Headstock roughly milled with a rabbet (21mmx20mm) for the brass and the arm mortise, boom arm (80cm, roughly 31 1/2 in) roughly milled.

I reduced the height of the headstock and carefully planed the arm to slide freely in its mortise. Last picture before I start drilling and countersinking for brass screws.

 The head was drilled and tapped for a M8 bolt... I pre-drilled a 6mm hole then slowly tapped it. The hole was drilled in the middle of the beefier section.
Next time, I will make a 7mmx2.5mm groove in the arm to receive a strip of brass... that should help with locking without damaging the arm.

Still left to be decided:
-keep the headstock flat and square or asymmetrical curve
-point, knife or both?

Monday, 4 June 2018

More tools!

Last week I won a nice Record #50 on, for pocket change. It's almost complete... only missing the long posts (I have spare ones from a Stanley #50 and a Stanley #45) and the beading stop. I'm not sure I'd use the beading stop.

The seller threw in an English Stanley #271 in very nice condition.
I spent a few minutes cleaning up the bevel and it was taking nice shavings across the grain.

This weekend I also visited a flea market in the next village/suburb and made the deal of the century. Two antique French holdfasts for 1 euro each. I went there hoping, against all odds, that there would be a froe or a #113... but no such luck.

We also bought a few chicks from a friend living in that village/suburb and he should have some Muscovy ducklings for us next weekend. I'm currently building the frame for a chicken coop, hoping to fence/clad it by the weekend.

Friday, 1 June 2018

Making dog bone chest lifts

On a whim, I have decided to make dog bone chest lifts for the rabbet and screws ATC I started building before moving. The chest itself is a mix between the traditional ATC and the "in two days" ATC. Rabbet and nails has been used traditionally for tool chests, but I didn't have any proper nails so I settled for screws instead. Anyways, I digress :)

Start with two blocks of oak roughly 30mmx60mmx300mm. Mark out the dog bone shape by tracing shoulders 75mm from the ends, and 15mm from the sides. Saw along the lines.

 Mount on the lathe and start turning the handle. I actually started by turning the ends of the bones where they meet the shoulders, then used the spindle roughing gouge to get a nice round handle.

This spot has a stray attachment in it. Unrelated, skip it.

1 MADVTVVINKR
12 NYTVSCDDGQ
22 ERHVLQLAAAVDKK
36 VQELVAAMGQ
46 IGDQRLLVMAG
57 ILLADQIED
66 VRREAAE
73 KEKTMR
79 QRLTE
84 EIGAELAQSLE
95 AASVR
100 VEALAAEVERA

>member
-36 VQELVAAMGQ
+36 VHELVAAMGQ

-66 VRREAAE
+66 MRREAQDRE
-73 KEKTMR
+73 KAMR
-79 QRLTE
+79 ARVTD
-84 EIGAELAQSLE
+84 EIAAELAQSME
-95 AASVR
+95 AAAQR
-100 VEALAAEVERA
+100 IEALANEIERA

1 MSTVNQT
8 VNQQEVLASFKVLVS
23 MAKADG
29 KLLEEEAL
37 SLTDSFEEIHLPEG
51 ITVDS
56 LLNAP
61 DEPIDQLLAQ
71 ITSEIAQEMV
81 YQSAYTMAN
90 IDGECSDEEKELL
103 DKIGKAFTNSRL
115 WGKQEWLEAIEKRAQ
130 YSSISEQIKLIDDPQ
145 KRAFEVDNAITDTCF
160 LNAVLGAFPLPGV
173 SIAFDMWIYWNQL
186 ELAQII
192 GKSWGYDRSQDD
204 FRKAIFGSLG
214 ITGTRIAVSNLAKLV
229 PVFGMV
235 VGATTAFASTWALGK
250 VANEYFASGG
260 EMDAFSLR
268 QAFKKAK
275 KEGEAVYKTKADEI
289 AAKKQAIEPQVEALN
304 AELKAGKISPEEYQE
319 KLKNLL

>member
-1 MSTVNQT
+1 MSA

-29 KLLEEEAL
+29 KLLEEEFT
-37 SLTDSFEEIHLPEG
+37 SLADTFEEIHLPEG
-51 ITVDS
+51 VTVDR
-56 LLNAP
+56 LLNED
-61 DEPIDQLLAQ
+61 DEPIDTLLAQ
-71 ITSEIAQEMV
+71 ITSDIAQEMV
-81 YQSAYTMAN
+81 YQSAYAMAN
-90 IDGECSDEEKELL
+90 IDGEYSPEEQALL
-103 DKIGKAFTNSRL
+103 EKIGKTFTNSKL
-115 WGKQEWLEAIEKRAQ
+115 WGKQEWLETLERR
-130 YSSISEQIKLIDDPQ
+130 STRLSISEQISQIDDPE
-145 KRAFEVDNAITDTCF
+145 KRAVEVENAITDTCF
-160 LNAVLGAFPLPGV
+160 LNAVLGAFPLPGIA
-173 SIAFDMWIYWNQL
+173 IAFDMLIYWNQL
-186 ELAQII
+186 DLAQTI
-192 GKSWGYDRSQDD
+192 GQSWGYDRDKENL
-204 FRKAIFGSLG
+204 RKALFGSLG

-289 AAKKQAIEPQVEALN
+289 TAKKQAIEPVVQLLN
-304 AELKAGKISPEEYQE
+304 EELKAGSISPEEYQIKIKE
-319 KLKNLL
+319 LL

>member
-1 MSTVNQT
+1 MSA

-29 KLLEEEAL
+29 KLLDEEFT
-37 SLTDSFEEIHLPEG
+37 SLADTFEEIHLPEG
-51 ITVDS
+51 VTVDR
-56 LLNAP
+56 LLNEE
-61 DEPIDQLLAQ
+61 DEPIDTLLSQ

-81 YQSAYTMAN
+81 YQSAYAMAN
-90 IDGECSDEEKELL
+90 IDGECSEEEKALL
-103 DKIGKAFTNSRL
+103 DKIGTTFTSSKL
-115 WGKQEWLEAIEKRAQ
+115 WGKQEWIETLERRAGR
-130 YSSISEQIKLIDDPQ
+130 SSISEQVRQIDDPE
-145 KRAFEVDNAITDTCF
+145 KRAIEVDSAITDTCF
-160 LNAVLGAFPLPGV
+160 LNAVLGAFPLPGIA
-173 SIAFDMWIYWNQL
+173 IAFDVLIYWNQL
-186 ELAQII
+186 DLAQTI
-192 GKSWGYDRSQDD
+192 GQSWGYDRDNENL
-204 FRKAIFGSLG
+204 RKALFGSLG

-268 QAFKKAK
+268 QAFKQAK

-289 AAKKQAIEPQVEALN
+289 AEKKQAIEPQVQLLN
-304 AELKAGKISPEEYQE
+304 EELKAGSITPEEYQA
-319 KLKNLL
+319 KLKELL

Trace a diagonal from the inside corner of the shoulders to the outside corner of the waste. Use dividers to draw a pleasing ogee. Saw as close to the ogee as you dare, then clean up with rasps and files.
 First chest lift done.
 Two coats of BLO and one coat of shellac... both chest lifts done!

Wednesday, 30 May 2018

Cleaning up the pinching rods

All that was left to do on the pinching rods was to deburr the metal collars, find a way to hold the fixed part of the collars and bevel the ends of the sticks.

Deburring was done with a few passes on a belt sander, I drilled a 3mm hole through one side of each collar until it just started hitting the wood, drove a nail through the hole and across the fixed end of the stick. This doesn't move anymore.

A few seconds of chiseling later, the pinching rods were finished.

I'll make pinch rods using hardwood next, as this one is just a bit too short for the ATC :)

Tuesday, 29 May 2018

Making pinch rods

Start with an appropriate section of mild steel square tubing, I have bought a 1 meter long square tube with an outside dimension of 20mm and a wall thickness of about 1.3mm. I also got a small bag of 20mm M8 bolts.

Cut two 1" pieces off the tube with a hacksaw and drill a hole of the correct size for the bolt you have (6.5 or 6.8 work for M8). Tap that hole.
Let's check that the bolt fits, it does...
Now find a piece of wood with straight grain and plane it until it's about 20mm by 20mm. Resaw it and check the fit in the metal parts.

The stick was originally longer, but it snapped at a knot when I cleaned up the saw marks.

Here's the almost finished pinch rod... all in, less than 30 minutes work. I still need to taper the sliding ends.